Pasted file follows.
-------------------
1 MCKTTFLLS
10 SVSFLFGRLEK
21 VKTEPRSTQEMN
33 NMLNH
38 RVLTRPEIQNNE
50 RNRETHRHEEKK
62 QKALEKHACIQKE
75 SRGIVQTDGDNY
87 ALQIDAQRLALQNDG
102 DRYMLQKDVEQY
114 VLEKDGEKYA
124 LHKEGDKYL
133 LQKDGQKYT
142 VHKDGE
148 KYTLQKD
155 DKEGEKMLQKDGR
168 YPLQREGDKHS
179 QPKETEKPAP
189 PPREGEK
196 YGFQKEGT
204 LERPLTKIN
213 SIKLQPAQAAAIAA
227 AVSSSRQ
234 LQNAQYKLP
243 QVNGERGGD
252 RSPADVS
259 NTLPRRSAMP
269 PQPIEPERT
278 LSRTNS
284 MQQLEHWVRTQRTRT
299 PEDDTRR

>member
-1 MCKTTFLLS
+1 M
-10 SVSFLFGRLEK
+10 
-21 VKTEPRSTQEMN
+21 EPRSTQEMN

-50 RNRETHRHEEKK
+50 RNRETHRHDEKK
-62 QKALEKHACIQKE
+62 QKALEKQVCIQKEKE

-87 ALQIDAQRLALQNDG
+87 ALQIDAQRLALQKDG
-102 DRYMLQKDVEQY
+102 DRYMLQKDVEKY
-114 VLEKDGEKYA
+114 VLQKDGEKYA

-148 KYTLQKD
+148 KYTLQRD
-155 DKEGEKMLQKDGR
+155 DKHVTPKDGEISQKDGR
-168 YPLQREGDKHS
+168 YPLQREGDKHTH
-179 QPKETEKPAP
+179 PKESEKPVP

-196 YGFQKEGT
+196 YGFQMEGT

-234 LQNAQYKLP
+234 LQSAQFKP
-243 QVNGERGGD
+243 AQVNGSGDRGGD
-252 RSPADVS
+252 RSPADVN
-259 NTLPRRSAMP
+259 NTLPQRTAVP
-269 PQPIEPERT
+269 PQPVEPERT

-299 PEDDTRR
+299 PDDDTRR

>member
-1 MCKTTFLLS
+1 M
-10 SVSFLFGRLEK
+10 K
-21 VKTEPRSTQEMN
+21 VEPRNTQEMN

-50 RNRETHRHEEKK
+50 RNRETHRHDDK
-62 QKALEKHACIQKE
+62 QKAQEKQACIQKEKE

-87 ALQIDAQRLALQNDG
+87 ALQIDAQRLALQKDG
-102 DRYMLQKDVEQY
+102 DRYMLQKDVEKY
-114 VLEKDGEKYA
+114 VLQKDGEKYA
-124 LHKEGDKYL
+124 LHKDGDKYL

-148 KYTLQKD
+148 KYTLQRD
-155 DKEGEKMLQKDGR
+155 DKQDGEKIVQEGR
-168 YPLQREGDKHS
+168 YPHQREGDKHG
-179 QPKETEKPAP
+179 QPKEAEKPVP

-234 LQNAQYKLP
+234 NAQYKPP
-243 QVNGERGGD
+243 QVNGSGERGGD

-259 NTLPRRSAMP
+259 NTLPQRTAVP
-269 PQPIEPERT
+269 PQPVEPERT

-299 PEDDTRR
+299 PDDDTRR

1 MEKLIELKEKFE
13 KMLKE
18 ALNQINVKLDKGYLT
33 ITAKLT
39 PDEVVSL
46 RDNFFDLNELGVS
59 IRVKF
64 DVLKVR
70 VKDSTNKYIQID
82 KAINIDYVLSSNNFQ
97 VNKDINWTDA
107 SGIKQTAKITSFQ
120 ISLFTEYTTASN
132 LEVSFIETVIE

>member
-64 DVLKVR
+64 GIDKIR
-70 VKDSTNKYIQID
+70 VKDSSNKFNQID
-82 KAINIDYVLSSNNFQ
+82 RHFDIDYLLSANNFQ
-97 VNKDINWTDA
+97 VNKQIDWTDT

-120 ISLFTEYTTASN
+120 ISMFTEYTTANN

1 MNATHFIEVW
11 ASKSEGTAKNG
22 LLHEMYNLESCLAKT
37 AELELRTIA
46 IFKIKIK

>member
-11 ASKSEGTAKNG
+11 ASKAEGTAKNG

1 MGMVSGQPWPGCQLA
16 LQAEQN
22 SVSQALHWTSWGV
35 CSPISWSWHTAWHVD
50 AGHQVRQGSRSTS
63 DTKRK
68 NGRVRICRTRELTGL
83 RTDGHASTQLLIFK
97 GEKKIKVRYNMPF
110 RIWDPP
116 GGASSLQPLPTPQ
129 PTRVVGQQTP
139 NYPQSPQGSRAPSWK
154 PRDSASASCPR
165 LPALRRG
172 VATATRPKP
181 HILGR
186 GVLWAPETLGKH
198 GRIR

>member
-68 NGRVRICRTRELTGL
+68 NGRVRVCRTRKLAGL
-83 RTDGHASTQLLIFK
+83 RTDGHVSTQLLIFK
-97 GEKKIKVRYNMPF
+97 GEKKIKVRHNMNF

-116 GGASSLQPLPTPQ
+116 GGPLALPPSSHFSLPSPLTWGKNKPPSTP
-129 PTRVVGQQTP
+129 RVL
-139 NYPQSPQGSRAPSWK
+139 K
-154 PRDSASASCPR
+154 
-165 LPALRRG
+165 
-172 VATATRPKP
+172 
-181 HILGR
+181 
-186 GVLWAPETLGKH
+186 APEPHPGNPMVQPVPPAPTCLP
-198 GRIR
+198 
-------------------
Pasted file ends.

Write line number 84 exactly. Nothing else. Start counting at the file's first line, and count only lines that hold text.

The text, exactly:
-102 DRYMLQKDVEQY